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Multimorbidity in Persons with Non-traumatic Spinal Cord Injury and its Impact on Healthcare Utilization and Health Outcomes
Heather A. Hong, Nader Fallah, Di Wang, Christiana L. Cheng, Suzanne Humphreys, Jessica Parsons & Vanessa K. Noonan
Cross-sectional survey in Canada.
To explore multimorbidity (the coexistence of two/more health conditions) in persons with non-traumatic spinal cord injury (NTSCI) and evaluate its impact on healthcare utilization (HCU) and health outcomes.
Data from the Spinal Cord Injury Community Survey (SCICS) was used. A multimorbidity index (MMI) consisting of 30 secondary health conditions (SHCs), the 7-item HCU questionnaire, the Short Form-12 (SF-12), Life Satisfaction-11 first question, and single-item Quality of Life (QoL) measure were administered. Additionally, participants were grouped as “felt needed healthcare was received” (Group 1, n = 322) or “felt needed healthcare was not received” (Group 2, n = 89) using the HCU question. Associations among these variables were assessed using multivariable analysis.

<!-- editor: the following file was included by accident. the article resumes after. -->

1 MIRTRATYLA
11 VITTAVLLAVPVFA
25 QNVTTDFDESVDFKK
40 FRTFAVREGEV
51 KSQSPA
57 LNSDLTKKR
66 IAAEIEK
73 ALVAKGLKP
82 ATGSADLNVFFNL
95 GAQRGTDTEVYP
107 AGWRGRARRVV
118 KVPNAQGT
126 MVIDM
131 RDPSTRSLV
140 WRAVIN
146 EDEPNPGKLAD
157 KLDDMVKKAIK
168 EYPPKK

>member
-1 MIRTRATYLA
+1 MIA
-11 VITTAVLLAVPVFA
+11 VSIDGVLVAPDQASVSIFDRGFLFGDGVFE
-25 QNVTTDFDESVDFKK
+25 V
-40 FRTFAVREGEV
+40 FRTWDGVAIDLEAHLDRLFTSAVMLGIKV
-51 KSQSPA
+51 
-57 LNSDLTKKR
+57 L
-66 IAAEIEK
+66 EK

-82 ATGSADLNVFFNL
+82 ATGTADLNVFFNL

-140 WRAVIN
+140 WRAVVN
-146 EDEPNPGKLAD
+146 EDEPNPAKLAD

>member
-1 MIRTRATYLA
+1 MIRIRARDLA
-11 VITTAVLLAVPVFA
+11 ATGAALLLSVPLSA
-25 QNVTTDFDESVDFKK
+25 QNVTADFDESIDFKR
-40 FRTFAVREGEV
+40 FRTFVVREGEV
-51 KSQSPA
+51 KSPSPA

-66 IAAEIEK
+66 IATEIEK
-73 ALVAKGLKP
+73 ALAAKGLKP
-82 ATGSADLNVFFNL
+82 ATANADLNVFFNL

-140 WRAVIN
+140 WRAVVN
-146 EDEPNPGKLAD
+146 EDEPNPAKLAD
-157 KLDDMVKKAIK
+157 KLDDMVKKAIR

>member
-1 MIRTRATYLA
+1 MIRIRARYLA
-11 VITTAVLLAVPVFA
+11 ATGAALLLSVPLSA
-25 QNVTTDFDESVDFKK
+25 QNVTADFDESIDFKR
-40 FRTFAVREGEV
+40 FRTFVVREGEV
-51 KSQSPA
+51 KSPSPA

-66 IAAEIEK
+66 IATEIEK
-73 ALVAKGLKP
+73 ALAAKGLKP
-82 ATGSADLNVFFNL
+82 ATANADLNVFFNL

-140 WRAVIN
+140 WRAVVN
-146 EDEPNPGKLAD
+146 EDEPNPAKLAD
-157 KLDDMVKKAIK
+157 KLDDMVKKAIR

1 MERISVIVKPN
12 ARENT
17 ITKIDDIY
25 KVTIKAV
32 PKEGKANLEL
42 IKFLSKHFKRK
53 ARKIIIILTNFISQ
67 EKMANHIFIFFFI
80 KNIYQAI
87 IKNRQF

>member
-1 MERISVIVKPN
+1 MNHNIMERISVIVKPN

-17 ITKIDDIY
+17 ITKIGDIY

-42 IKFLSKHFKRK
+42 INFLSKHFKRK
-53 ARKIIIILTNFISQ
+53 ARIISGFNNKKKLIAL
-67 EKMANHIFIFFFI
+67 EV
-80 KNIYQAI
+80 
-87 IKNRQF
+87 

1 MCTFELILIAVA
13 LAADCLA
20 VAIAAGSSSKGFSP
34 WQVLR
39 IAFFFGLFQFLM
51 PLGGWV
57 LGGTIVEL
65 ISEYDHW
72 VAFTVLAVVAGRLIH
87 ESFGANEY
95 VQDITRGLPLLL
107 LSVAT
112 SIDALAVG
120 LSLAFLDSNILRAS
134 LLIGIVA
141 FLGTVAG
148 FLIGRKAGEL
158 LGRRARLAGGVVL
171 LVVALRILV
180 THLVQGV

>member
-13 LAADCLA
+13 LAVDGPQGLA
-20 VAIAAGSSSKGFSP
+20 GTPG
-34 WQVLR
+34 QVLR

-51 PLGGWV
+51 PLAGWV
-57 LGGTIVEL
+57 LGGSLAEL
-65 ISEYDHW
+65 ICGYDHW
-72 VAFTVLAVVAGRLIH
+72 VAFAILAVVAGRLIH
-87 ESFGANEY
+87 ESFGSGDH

408 of 412 (99%) participants with NTSCI reported multimorbidity. Constipation, spasticity, and fatigue were the most prevalent self-reported SHCs. Group 1 had a higher MMI score compared to Group 2 (p < 0.001). A higher MMI score correlated with the feeling of not receiving needed care (OR 1.4, 95% CI 1.08–1.21), lower SF-12 (physical/mental component summary scores), being unsatisfied with life, and lower QoL (all p < 0.001). Additionally, Group 1 had more females (p < 0.001), non-Caucasians (p = 0.034), and lower personal annual income (p = 0.025).
Persons with NTSCI have multimorbidity, and the MMI score was associated with increased HCU and worse health outcomes. This work emphasizes the critical need for improved healthcare and monitoring. Future work determining specific thresholds for the MMI could be helpful for triage screening to identify persons at higher risk of poor outcomes.
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